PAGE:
Flippen: And it's really different than what we're hearing from the media today, too, because a lot of the excitement is from a consumer perspective. But what I'm hearing you say is that consumers are likely never going to see -- at least not directly, at least not over the near to medium term -- the fruits of the research and the development labor that have gone into CES. Instead, it's going to be trickling down into niche uses in the back end.

Kline: Yeah. I go back to, when you look at the show, there's literally a football-field-sized area, or at least there has been in past years, that's just full of massage chairs. And the reality is, a massage chair is pretty good. You spend $1,000 to buy a massage chair. A $10,000 massage chair might be able to do some amazing things. But the average person probably can't afford a massage chair that diagnoses their specific muscle problems, can tell them if they've been eating incorrectly, and can help them study for the LSATs. Like, these are not all necessary things.

But CES will show the limits. And there might be, with certain things, uses that we never foresaw coming. For years, electric scooters were shown as a personally owned mobile transportation idea. Now, of course, mobile scooters have become a, I don't want to say a menace, but you've walked around Alexandria. There's like seven different companies that have mobile scooters, and they're everywhere. But that wasn't the intended use.

So, I think you're going to see more stuff introduced at this show. Maybe that technology that tells you if your eggs are bad will work better at bars and restaurants, so we don't have to send Jon Taffer in to tell them they're serving spoiled food. You'll see things like, I have a Keurig Drinkworks. It's like a K-Cup, but it makes alcoholic beverages. You've seen things like that at CES for years, and they've filtered into the bar Matt Frankel and I went to last night, where a robot arm made our very overpriced drink that wasn't worth it at all. But it was a gimmick that probably started at a CES. Can a robot make drinks? It can; it's just not worth it.

Flippen: [laugh] A world without Jon Taffer is a world I don't want to live in. But I do happen to think maybe there are some uses -- I'd be remiss if I didn't ask you about what you're seeing as it applies to AR [augmented reality] especially. I know VR [virtual reality] has been one of those trends that really caught on -- gosh, I don't know how long ago, five-years-plus ago. And then it really just didn't have a ton of consumer use, despite consumer products being out there. How do you feel about AR?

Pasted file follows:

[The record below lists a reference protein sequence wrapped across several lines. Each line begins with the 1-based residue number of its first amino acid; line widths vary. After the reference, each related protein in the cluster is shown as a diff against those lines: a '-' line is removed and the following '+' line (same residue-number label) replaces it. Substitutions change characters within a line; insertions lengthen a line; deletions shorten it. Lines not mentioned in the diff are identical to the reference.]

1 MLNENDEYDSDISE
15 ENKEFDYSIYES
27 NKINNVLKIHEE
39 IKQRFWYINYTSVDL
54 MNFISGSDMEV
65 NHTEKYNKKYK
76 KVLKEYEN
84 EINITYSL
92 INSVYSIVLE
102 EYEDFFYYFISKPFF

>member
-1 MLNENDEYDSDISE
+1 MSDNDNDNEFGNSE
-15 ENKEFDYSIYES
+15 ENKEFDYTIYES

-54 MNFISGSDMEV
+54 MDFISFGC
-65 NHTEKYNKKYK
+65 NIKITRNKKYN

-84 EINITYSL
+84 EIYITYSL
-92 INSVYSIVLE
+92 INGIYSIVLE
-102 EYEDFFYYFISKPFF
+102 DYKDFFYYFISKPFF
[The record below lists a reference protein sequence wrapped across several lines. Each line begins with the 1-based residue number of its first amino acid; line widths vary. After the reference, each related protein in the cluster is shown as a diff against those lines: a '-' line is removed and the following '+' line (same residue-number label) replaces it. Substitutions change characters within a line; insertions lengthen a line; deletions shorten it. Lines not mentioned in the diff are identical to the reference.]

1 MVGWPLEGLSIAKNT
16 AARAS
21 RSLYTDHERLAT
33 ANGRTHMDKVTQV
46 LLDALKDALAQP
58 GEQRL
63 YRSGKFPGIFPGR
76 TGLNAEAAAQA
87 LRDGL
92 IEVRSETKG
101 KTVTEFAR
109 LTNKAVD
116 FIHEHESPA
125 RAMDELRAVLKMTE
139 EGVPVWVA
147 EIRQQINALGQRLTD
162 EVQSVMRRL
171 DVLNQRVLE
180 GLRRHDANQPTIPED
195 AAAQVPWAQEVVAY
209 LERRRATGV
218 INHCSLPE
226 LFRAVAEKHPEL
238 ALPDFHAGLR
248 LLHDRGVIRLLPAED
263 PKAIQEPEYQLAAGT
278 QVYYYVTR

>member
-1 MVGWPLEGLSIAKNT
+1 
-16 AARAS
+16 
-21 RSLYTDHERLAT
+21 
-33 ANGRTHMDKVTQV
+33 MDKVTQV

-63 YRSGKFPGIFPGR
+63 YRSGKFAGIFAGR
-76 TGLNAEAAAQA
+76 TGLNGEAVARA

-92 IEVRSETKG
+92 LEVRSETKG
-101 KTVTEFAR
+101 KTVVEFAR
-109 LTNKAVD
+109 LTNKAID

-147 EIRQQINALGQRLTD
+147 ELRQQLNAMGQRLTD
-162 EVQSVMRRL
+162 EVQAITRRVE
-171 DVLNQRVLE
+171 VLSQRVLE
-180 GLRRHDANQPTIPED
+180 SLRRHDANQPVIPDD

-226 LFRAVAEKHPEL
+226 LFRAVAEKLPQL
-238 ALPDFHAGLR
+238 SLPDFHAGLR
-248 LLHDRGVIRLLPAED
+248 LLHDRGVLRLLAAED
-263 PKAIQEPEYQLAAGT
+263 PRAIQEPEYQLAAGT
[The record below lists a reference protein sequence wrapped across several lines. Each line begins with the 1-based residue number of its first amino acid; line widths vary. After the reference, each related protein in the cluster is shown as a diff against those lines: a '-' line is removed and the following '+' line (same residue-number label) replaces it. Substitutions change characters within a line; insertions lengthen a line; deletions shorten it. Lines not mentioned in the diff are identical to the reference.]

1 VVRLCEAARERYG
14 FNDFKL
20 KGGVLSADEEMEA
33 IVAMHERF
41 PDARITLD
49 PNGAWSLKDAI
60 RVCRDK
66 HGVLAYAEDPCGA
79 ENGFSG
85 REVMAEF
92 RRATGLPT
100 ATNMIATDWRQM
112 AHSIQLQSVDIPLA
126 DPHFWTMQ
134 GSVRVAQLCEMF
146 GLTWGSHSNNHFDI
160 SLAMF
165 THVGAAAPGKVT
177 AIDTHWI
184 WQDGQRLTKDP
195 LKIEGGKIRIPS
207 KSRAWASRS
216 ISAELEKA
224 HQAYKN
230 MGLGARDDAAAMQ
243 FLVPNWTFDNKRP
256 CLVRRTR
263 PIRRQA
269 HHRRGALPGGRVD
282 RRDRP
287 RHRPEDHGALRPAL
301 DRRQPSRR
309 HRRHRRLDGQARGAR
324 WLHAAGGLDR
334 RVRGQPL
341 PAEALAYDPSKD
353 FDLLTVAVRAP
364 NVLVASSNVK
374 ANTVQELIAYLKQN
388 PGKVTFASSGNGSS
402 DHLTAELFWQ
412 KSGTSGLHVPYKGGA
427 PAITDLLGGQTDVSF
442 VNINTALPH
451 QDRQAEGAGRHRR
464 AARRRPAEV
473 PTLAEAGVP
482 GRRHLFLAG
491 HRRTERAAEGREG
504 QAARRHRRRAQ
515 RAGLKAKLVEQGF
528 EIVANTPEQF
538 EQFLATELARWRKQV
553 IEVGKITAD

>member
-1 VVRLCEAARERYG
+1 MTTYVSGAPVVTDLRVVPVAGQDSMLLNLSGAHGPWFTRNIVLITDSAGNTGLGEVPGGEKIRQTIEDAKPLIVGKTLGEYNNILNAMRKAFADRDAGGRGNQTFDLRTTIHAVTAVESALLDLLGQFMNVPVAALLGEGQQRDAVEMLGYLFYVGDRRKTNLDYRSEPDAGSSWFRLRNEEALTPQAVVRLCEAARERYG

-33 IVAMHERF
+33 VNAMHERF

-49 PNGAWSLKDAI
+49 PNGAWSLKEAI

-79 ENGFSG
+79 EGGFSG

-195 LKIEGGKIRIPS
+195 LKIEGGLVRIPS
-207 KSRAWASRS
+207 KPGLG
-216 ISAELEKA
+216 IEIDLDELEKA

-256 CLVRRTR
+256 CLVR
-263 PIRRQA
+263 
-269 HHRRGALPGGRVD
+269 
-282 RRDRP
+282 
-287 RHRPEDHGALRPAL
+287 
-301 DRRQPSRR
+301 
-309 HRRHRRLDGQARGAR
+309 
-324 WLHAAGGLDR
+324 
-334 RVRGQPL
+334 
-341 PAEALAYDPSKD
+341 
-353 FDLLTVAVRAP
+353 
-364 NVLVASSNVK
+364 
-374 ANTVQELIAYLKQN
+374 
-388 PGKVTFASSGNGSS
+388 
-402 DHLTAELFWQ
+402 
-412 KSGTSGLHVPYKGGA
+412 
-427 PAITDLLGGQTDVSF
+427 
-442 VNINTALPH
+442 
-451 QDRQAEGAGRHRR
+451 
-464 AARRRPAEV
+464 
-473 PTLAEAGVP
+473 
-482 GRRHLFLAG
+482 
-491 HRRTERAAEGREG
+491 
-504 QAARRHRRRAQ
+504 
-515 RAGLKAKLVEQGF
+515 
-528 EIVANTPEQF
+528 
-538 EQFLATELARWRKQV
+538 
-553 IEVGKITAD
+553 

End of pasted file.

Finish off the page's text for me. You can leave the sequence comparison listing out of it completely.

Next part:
Kline: I find it pretty disappointing, in that we went to a seminar. And I won't embarrass the people who were speaking, but they were celebrating some what I would call very minor marketing successes that got people to use AR or VR technology. They were still talking about Pokemon Go. I have to be honest, I'm like the last guy who still plays Pokemon Go, but I've never played with the AR. That adds absolutely nothing to it unless you want to post a screenshot of, like, "I'm at a funeral playing this game, and, look, Pikachu is on the coffin!" It doesn't add to the game.

So, I think we're in a stagnation period where the technology has held up adoption, because if AR and VR did not require a weighty headset -- and I own [Facebook's] Oculus Quest. The Oculus Quest is fun to put on your head and do, like, "Hey, I'm going to do a virtual roller coaster. I'm going to watch the boxing match from really close up." But it's not a practical thing for you to sit down at your desk and say: "Oh, hey, Dan and I later have a planning meeting. We're both going to put these headsets on and talk for 45 minutes, so we can kind of pretend we're sitting at the same table." I'm sure there's innovative AR and VR here, but there's absolutely a bottleneck that this isn't just a simple pair of slip-on glasses or goggles or something that doesn't need the technology. And from what I saw from a bunch of industry leaders, I don't think they know where to go yet.

Flippen: So, no Snapchat sunglasses for you, then?